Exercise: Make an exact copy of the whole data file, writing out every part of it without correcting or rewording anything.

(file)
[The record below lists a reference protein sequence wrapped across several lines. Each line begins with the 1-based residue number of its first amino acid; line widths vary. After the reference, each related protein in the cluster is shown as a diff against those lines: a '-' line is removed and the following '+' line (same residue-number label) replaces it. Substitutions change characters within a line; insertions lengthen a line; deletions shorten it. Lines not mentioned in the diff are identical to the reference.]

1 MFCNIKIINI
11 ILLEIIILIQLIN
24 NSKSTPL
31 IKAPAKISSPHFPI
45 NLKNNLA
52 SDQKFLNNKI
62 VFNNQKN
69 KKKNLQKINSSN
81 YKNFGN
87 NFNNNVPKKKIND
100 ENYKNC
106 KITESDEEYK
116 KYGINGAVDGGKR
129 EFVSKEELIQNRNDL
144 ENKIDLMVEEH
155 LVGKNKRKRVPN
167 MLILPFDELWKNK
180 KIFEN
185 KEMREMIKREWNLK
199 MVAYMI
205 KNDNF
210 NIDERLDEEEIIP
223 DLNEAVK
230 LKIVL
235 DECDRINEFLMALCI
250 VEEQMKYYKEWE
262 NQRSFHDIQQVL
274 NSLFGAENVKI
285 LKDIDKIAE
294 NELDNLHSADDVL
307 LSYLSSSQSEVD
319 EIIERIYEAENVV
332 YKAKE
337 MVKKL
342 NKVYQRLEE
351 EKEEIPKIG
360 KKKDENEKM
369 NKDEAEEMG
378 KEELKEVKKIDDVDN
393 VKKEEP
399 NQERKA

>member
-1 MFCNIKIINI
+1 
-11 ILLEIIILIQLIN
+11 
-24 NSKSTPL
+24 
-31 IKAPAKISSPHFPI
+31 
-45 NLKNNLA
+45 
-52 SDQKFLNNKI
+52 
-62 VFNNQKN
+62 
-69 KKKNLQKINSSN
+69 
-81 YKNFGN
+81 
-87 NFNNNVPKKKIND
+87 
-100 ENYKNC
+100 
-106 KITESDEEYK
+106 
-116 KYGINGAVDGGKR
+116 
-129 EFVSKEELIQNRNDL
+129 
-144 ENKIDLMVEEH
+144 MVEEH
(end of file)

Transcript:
[The record below lists a reference protein sequence wrapped across several lines. Each line begins with the 1-based residue number of its first amino acid; line widths vary. After the reference, each related protein in the cluster is shown as a diff against those lines: a '-' line is removed and the following '+' line (same residue-number label) replaces it. Substitutions change characters within a line; insertions lengthen a line; deletions shorten it. Lines not mentioned in the diff are identical to the reference.]

1 MFCNIKIINI
11 ILLEIIILIQLIN
24 NSKSTPL
31 IKAPAKISSPHFPI
45 NLKNNLA
52 SDQKFLNNKI
62 VFNNQKN
69 KKKNLQKINSSN
81 YKNFGN
87 NFNNNVPKKKIND
100 ENYKNC
106 KITESDEEYK
116 KYGINGAVDGGKR
129 EFVSKEELIQNRNDL
144 ENKIDLMVEEH
155 LVGKNKRKRVPN
167 MLILPFDELWKNK
180 KIFEN
185 KEMREMIKREWNLK
199 MVAYMI
205 KNDNF
210 NIDERLDEEEIIP
223 DLNEAVK
230 LKIVL
235 DECDRINEFLMALCI
250 VEEQMKYYKEWE
262 NQRSFHDIQQVL
274 NSLFGAENVKI
285 LKDIDKIAE
294 NELDNLHSADDVL
307 LSYLSSSQSEVD
319 EIIERIYEAENVV
332 YKAKE
337 MVKKL
342 NKVYQRLEE
351 EKEEIPKIG
360 KKKDENEKM
369 NKDEAEEMG
378 KEELKEVKKIDDVDN
393 VKKEEP
399 NQERKA

>member
-1 MFCNIKIINI
+1 
-11 ILLEIIILIQLIN
+11 
-24 NSKSTPL
+24 
-31 IKAPAKISSPHFPI
+31 
-45 NLKNNLA
+45 
-52 SDQKFLNNKI
+52 
-62 VFNNQKN
+62 
-69 KKKNLQKINSSN
+69 
-81 YKNFGN
+81 
-87 NFNNNVPKKKIND
+87 
-100 ENYKNC
+100 
-106 KITESDEEYK
+106 
-116 KYGINGAVDGGKR
+116 
-129 EFVSKEELIQNRNDL
+129 
-144 ENKIDLMVEEH
+144 MVEEH